U.S. core producer prices rose at their fastest pace in six months in July, pushed up by higher tobacco and light truck costs, according to a government report on Wednesday that could stoke inflation fears.
The Labor Department said its seasonally adjusted index for prices paid at the farm and factory gate, excluding food and energy, rose 0.4 percent - the largest increase since January - after rising 0.3 percent in June.
That compared with economists' expectations for a 0.2 percent rise.
Overall prices received by producers rose 0.2 percent after falling 0.4 percent in June, above economists' expectations for a 0.1 percent gain.
The Federal Reserve last week promised to keep interest rates near zero for the next two years to stimulate growth, saying the outlook for inflation over the medium-term was subdued.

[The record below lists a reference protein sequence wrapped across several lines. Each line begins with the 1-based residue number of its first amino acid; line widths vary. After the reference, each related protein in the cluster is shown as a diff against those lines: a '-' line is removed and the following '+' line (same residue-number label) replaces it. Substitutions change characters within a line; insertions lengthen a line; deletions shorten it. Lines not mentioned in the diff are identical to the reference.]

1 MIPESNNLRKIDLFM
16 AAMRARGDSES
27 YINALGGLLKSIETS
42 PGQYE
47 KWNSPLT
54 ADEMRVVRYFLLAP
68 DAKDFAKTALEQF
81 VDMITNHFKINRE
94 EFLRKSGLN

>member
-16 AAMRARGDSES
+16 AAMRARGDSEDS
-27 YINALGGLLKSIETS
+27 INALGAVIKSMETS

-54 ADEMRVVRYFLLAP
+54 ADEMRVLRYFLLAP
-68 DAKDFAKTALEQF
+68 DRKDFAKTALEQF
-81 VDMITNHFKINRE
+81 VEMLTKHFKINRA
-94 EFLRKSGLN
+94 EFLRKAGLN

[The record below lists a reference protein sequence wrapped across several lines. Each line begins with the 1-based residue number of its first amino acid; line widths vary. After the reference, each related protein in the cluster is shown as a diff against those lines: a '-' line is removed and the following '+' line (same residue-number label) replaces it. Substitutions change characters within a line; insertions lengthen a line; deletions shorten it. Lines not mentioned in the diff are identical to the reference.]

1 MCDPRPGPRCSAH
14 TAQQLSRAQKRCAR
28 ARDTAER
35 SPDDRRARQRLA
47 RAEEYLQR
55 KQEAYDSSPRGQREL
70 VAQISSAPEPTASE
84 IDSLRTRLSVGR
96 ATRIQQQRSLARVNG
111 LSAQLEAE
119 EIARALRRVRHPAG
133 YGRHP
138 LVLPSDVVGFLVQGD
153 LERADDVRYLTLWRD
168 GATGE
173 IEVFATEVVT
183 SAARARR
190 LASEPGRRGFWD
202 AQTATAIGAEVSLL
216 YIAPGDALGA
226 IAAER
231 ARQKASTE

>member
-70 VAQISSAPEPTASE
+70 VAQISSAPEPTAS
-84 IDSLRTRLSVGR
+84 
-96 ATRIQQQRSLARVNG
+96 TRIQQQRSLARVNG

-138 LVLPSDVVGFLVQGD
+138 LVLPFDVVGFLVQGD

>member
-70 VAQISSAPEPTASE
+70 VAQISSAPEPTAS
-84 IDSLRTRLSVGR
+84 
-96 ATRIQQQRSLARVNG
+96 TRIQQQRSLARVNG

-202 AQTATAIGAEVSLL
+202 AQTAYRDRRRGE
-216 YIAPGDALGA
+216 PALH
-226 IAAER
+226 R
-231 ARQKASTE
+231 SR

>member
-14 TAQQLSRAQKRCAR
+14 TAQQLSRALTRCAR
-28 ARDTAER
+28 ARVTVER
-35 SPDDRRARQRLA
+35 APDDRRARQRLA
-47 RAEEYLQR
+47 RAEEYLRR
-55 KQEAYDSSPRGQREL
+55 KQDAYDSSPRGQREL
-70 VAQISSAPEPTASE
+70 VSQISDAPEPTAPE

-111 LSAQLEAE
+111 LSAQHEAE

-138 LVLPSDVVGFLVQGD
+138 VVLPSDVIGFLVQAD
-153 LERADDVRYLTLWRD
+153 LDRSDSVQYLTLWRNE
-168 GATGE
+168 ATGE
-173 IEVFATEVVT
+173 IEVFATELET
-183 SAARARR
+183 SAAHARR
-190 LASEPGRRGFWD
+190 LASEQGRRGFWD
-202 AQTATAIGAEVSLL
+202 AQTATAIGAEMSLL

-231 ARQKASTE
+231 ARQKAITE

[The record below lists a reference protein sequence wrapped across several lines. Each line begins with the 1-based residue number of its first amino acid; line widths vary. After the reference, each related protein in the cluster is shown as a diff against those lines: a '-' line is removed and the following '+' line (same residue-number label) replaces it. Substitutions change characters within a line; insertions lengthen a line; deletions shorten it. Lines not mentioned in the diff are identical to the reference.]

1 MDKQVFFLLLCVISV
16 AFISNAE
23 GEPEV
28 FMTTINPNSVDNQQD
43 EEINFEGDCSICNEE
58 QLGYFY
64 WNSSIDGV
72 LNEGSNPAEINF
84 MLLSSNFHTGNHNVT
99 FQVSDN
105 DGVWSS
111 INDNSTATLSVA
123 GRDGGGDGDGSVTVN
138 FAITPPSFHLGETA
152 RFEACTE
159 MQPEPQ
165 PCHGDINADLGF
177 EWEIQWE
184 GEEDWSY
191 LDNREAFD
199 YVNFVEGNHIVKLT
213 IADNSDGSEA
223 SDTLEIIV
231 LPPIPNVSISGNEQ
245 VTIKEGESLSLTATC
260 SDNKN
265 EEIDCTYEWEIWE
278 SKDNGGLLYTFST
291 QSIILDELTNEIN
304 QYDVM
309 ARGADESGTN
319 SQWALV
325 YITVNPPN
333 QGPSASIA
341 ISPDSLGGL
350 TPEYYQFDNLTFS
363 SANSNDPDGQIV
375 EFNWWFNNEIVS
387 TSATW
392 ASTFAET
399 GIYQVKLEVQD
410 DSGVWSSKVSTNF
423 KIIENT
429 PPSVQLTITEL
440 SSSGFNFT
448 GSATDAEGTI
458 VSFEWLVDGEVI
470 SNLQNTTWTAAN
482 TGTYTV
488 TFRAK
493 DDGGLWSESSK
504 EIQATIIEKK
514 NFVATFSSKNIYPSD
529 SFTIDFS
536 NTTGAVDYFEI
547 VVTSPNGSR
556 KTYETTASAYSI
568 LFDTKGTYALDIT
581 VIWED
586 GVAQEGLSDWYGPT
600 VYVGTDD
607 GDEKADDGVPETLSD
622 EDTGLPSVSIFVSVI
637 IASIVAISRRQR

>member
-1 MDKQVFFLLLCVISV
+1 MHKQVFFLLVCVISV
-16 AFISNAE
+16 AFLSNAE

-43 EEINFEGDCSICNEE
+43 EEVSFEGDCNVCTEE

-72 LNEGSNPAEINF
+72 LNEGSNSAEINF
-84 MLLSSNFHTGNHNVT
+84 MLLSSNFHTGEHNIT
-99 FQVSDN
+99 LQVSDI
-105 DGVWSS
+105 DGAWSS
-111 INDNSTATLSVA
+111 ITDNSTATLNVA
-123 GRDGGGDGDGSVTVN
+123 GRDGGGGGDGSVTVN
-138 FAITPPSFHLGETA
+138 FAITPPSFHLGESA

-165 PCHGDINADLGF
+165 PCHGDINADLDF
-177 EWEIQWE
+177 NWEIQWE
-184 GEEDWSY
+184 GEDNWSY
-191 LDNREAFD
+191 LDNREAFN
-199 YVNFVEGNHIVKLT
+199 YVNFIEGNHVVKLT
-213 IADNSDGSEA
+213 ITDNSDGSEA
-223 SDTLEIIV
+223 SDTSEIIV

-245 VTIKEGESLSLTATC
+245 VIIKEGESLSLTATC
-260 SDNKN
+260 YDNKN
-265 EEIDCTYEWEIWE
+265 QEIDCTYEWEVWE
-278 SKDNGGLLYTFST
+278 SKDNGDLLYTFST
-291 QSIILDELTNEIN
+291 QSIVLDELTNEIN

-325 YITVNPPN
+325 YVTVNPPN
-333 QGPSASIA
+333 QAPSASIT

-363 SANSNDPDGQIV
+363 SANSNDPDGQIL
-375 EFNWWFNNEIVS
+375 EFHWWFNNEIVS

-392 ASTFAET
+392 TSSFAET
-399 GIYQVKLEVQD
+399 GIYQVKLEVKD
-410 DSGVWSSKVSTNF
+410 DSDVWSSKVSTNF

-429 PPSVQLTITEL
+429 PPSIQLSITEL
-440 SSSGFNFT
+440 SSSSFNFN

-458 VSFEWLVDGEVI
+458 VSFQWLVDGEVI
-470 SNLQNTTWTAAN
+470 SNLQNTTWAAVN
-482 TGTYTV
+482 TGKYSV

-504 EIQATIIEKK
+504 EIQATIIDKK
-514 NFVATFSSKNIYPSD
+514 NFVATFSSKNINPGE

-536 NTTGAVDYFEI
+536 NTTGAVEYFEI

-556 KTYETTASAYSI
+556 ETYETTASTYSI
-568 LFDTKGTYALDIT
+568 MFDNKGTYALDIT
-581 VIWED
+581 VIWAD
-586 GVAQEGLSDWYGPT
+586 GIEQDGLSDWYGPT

A spike in food and energy prices pushed up inflation early this year, but weak economic growth and high unemployment kept underlying price pressures contained.
In the 12 months to July, core producer prices increased 2.5 percent, the largest increase since June 2009.
Tobacco accounted for almost a quarter of the rise in the monthly core PPI rate, with light motor trucks and pharmaceuticals also making significant contributions. Light truck prices increased 1 percent, while tobacco surged 2.8 percent, the largest increase since March 2009.
Overall producer prices were bumped up by food costs, which rose 0.6 percent as potatoes recorded their biggest increase in almost a year. Gasoline prices, however, fell 2.8 percent.
In the 12 months to July, producer prices rose 7.2 percent after increasing 7.0 percent the prior month. The rise was above economists' expectations for a 7.0 percent advance.